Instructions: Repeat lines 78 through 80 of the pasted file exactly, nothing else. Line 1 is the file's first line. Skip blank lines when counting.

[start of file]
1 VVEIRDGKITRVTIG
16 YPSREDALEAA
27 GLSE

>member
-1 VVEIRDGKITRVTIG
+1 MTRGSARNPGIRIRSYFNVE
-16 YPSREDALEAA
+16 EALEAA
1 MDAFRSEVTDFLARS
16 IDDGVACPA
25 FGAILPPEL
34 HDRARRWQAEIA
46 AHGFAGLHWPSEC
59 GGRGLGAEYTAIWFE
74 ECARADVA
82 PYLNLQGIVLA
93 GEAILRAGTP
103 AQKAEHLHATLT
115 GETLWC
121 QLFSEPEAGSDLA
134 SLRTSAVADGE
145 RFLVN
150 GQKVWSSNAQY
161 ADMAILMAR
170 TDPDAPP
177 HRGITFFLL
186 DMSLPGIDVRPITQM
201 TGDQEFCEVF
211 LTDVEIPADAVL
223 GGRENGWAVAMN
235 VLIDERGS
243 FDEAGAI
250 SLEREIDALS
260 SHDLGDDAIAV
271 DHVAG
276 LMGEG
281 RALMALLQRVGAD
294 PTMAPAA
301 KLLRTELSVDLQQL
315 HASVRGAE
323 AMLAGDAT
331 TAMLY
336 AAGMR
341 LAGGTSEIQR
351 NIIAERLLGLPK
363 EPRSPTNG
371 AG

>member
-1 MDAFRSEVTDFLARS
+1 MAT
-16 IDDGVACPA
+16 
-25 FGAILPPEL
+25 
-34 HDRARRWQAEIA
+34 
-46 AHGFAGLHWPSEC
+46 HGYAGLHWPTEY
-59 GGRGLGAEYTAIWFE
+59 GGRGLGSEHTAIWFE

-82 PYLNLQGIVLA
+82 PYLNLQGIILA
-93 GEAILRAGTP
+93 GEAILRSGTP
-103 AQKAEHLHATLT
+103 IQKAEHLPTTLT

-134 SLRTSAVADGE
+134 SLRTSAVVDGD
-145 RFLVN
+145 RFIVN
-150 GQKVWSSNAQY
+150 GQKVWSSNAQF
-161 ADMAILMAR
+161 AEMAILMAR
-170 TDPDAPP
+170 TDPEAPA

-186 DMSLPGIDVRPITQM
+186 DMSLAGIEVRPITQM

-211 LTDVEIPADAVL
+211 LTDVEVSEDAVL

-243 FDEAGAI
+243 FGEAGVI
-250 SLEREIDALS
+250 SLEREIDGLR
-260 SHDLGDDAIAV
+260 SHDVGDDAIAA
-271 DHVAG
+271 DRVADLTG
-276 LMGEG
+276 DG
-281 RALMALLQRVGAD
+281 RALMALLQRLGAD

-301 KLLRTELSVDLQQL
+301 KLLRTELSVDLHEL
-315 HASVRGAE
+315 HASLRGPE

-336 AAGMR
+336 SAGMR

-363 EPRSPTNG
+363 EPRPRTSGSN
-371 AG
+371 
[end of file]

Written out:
+186 DMSLAGIEVRPITQM

-211 LTDVEIPADAVL
+211 LTDVEVSEDAVL